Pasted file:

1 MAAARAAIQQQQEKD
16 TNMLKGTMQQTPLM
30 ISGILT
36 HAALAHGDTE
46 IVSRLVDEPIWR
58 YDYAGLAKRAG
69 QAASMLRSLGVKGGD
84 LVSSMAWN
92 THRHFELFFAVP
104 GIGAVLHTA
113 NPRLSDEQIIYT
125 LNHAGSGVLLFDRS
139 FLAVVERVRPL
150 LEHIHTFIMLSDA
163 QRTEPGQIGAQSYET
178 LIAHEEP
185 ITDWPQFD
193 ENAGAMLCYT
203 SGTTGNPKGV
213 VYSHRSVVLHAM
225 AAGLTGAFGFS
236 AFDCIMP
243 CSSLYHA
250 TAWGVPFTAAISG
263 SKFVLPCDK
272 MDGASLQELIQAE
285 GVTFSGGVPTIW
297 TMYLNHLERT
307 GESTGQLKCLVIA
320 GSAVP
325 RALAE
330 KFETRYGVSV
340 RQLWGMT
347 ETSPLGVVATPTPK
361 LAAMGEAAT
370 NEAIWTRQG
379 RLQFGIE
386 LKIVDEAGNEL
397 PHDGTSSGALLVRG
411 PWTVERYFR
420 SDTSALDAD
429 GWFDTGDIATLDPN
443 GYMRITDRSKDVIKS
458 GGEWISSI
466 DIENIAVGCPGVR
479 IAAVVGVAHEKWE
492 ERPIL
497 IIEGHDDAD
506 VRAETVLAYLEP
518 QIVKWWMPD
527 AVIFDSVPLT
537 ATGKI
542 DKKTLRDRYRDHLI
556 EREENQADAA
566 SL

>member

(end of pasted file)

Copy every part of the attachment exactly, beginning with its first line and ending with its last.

1 MAAARAAIQQQQEKD
16 TNMLKGTMQQTPLM
30 ISGILT
36 HAALAHGDTE
46 IVSRLVDEPIWR
58 YDYAGLAKRAG
69 QAASMLRSLGVKGGD
84 LVSSMAWN
92 THRHFELFFAVP
104 GIGAVLHTA
113 NPRLSDEQIIYT
125 LNHAGSGVLLFDRS
139 FLAVVERVRPL
150 LEHIHTFIMLSDA
163 QRTEPGQIGAQSYET
178 LIAHEEP
185 ITDWPQFD
193 ENAGAMLCYT
203 SGTTGNPKGV
213 VYSHRSVVLHAM
225 AAGLTGAFGFS
236 AFDCIMP
243 CSSLYHA
250 TAWGVPFTAAISG
263 SKFVLPCDK
272 MDGASLQELIQAE
285 GVTFSGGVPTIW
297 TMYLNHLERT
307 GESTGQLKCLVIA
320 GSAVP
325 RALAE
330 KFETRYGVSV
340 RQLWGMT
347 ETSPLGVVATPTPK
361 LAAMGEAAT
370 NEAIWTRQG
379 RLQFGIE
386 LKIVDEAGNEL
397 PHDGTSSGALLVRG
411 PWTVERYFR
420 SDTSALDAD
429 GWFDTGDIATLDPN
443 GYMRITDRSKDVIKS
458 GGEWISSI
466 DIENIAVGCPGVR
479 IAAVVGVAHEKWE
492 ERPIL
497 IIEGHDDAD
506 VRAETVLAYLEP
518 QIVKWWMPD
527 AVIFDSVPLT
537 ATGKI
542 DKKTLRDRYRDHLI
556 EREENQADAA
566 SL

>member